From the Locker Room: A Poem

Here's what locker room talk is really like among guys.

We talk about women and their looks.
The curves of the bodies
How we like them slender or thick
big boobs or small, tight butt or bouncy,
dark skinned or light skinned,
blonde or brunette, red or black,
straight or curly, kinky or relaxed,
thick lips or thin, tall or short.

We talk about who we're sleeping with
Who we want to sleep with
We talk about what we do
What we want to do
Which may or may not
have any basis in reality

And yes we use language like
a-, b-, c-, d-, f-, j-, k-, l-, m-, o-, p-, s-, t-

We can because we know we're catnip to women
One part James Bond, one part Hugh Hefner
and one part Idris Elba
And if we say it the right way, in the right outfit
they'll giggle at the words
where lesser men would get slapped

We're good looking, well dressed,
wealthy, put-together and you can't see
because we're growers not showers
(except for that one guy)
but it's a monster

We're like wolves
except the sheep come to us
We don't have to do anything
the ladies want it as much as we do
they have their needs
just can't show it
but we make them
put in a little effort
we can smell the need on them

That's what real men do
Not only do we not put in any effort
We don't need to

You see Brock Turner didn't brag
that he got a girl drunk
and raped her when she passed out
He did
Guys do
Rapists and sociopaths do
Small, insecure men do
But they don't brag about it

That would be admitting
that women don't come on to them
That they're not so hot
not so sexy
not slick or good looking
not well dressed and sophisticated
Not a smooth talker
With a great head of hair
He'd be saying the ladies don't like me
I have no redeeming qualities
I'm just some pathetic loser
who can't get laid

No, because that's our superpower
in that locker room we're the kings
and everybody wants us
because we're rich and good looking
with great hair and a great build
Power is the ultimate aphrodisiac
Henry Kissinger said
or was it Napoleon?

Because we don't have to try
Trying is for poor people and fat people
for slobs and losers

To admit that they don't come onto you
That you have to work hard to get some
You have to grab and take
Because that's the only way
You can get any
Means you're a failure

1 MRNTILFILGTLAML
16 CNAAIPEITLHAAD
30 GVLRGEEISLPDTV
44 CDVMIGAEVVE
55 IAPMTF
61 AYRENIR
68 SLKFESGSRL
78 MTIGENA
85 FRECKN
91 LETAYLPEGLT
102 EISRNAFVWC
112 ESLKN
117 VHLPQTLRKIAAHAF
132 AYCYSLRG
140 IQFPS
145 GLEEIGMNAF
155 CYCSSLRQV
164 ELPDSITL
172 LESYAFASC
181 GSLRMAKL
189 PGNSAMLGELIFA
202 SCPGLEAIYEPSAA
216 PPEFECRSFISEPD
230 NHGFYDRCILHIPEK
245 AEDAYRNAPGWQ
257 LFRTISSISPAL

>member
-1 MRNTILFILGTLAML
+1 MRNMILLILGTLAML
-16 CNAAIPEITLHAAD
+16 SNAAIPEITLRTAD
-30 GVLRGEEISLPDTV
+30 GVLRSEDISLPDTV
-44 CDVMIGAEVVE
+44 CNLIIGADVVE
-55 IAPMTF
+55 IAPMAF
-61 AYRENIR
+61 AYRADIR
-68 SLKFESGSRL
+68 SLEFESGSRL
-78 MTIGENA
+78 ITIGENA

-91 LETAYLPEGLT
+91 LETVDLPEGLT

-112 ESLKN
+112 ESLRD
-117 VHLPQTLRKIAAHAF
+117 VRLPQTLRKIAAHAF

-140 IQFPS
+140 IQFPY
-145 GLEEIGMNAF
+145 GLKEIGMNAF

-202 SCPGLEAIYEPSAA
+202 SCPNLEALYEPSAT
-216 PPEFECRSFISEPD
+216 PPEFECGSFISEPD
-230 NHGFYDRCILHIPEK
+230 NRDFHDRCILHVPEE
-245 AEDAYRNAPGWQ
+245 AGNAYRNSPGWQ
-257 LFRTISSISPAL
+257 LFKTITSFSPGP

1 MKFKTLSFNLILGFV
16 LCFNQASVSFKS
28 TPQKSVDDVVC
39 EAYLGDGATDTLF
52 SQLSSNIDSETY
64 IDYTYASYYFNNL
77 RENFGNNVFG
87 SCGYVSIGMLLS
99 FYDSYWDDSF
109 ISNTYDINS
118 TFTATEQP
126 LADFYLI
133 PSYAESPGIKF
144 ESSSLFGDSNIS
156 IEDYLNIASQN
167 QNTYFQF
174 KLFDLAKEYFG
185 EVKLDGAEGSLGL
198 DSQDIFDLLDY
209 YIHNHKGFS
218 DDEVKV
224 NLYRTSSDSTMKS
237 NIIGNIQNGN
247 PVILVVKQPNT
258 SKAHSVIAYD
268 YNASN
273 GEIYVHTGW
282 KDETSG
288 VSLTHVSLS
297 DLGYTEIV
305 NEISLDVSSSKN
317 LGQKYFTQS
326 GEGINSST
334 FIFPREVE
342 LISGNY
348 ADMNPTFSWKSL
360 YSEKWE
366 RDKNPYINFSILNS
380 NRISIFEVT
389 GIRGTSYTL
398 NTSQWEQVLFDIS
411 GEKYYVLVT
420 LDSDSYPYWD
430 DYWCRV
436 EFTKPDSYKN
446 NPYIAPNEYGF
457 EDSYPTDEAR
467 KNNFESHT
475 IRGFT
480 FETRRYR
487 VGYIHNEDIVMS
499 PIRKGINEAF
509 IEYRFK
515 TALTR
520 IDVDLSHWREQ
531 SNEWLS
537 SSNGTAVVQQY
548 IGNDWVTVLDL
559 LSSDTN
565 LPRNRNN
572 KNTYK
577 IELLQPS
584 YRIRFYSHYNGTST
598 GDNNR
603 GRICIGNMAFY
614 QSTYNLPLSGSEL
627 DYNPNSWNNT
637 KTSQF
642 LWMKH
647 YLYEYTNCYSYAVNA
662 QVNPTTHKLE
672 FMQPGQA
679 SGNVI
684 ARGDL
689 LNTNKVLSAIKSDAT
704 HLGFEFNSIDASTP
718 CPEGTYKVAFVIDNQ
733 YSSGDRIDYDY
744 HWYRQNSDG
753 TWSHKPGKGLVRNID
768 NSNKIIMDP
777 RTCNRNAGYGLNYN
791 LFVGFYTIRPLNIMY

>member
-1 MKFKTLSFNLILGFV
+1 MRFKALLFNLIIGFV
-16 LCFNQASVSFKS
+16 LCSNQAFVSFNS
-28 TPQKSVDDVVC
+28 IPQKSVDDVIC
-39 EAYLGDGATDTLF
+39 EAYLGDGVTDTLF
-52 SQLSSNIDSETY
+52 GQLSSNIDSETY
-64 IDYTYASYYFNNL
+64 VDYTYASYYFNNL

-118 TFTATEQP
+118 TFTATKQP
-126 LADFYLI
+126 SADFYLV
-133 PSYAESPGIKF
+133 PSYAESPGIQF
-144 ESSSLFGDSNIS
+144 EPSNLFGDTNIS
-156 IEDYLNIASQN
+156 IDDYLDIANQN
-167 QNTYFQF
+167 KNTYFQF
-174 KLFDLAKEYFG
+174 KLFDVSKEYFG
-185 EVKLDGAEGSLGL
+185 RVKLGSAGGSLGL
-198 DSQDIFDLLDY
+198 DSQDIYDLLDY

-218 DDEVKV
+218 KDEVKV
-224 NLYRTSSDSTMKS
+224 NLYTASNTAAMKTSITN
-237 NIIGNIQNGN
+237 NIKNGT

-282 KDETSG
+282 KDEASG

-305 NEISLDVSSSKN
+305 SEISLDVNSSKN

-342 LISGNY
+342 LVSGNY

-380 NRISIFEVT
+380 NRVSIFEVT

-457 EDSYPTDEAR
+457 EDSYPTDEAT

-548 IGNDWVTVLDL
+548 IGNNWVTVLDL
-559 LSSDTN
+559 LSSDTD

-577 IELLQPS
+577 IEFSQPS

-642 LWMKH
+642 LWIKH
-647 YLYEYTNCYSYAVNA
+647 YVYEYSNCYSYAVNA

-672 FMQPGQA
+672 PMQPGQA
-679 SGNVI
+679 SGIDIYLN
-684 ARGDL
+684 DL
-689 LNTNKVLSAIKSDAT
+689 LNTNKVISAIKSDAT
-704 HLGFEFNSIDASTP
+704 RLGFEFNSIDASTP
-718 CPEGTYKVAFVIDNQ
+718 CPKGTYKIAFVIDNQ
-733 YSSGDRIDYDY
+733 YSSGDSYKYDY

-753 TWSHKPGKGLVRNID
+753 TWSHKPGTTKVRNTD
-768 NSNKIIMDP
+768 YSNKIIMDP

Anyone can grope a woman
We're don't because we don't need to
In that locker room, we're not
just anyone

Your wife is pregnant so you're not
getting any
is a universal complaint
Saying she set you up with some model friends
to handle your needs
or you have some models on the side
that she doesn't need to know about
foreign outsourcing of her wifely duties
That's a brag

Saying your wife is knocked up
and you're not getting any
so you grope strangers
like some trenchcoat perv in the park
getting off on flashing kids
or lick your lips at 10 year olds
is disgusting and disturbing, sick and creepy

To admit that, to other men
would be saying
I'm fat I'm ugly
with fake hair
and a bad personality
so bad
even my money doesn't outweigh
my toxic personality.
Or else it means I'm sick
that the only thing that gets me off
is to rape women
to assault them
to hurt them

Because you see, the locker room
is not a safe space for men
We are afraid to be ourselves
and so we act our best selves
our aspirational selves
pretending to be more
than we really are
and sometimes, that's just not
very impressive at all
But we don't brag about being
a creep, a criminal or a loser

They say the way a man does one thing
is the way he does everything
If he thinks bragging about assault
and being a rapist is impressive
that must mean that's how he is.

Unless he's worse.


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The late Joe Kubert is an icon for people in comics. He's the man behind Sgt Rock and a lot of other comics. I spoke with him about his many projects and his work before he died. I can only hope that if I end up in my 80s, I'm as creative and active and skilled as he was right up until the time he died.


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One reason why I like the term Remembrance Day is that I think how we remember events and what we take away from them is ultimately as important (if not more so) than the actual events in our lives. Carol Tyler has been making some amazing comics in recent years looking at her father, his time in WWII and the live of their family and the way that events and trauma can effect us and influence people across generations. I spoke with her twice about the project in recent years.




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